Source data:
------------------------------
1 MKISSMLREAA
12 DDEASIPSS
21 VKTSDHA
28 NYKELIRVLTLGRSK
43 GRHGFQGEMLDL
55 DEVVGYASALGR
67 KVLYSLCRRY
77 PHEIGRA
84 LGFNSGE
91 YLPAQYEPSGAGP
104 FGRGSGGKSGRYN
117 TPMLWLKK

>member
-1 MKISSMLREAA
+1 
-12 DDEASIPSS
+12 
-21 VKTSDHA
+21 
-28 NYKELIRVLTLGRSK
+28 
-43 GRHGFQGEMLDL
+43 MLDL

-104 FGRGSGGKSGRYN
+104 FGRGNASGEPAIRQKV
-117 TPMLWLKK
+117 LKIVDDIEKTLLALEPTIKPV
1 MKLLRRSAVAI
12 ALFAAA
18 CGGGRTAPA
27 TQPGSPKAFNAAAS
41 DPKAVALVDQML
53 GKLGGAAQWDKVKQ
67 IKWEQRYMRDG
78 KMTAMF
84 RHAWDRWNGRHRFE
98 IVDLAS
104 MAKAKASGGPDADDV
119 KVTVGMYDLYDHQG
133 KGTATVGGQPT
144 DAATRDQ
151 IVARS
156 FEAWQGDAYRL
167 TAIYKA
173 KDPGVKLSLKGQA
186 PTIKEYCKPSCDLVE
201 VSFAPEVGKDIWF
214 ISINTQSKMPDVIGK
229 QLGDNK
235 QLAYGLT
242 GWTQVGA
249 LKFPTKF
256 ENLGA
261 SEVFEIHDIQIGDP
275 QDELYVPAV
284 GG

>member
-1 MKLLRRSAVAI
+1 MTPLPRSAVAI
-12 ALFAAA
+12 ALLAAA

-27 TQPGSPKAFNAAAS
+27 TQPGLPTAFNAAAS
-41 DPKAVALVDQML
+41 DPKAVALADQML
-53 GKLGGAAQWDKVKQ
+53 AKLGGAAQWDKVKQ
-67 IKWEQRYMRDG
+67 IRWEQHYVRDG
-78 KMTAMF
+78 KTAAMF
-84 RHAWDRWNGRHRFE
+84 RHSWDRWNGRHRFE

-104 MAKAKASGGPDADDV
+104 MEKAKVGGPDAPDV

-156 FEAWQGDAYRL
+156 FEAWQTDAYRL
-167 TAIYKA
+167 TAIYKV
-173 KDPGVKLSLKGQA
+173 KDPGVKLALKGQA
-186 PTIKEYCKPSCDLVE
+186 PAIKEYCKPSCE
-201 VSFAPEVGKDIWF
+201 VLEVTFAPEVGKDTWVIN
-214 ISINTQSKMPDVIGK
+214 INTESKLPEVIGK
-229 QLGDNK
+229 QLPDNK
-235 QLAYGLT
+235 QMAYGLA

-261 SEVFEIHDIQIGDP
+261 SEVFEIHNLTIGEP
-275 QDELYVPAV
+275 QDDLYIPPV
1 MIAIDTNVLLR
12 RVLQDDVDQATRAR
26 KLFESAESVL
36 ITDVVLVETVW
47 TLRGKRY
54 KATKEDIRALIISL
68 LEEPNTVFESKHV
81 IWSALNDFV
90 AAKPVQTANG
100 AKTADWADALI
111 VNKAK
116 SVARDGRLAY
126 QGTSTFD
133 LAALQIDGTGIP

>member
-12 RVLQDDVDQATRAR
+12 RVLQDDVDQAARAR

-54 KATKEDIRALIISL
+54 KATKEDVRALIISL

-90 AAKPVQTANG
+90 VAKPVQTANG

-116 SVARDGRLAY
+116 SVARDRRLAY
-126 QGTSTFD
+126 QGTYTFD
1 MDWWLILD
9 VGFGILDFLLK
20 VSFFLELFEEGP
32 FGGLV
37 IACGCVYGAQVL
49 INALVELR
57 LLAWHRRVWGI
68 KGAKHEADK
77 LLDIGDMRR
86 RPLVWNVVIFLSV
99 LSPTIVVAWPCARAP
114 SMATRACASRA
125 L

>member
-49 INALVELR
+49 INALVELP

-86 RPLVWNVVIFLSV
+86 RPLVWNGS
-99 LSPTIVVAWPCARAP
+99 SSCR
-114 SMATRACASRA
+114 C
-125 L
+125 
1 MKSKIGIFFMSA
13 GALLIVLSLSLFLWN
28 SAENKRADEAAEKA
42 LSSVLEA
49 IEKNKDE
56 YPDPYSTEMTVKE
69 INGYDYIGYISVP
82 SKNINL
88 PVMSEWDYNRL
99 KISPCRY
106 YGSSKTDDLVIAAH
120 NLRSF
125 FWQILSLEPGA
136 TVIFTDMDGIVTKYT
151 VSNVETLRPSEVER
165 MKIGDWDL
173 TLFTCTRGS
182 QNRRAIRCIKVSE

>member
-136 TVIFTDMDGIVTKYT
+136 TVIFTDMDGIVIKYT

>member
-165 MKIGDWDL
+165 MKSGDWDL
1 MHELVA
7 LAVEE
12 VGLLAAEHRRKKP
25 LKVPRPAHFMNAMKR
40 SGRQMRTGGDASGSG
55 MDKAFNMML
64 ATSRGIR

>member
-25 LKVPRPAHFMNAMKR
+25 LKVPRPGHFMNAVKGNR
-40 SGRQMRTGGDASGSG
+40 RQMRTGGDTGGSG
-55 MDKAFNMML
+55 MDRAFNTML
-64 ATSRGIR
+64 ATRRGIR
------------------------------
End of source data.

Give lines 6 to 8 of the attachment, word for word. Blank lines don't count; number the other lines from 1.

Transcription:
55 DEVVGYASALGR
67 KVLYSLCRRY
77 PHEIGRA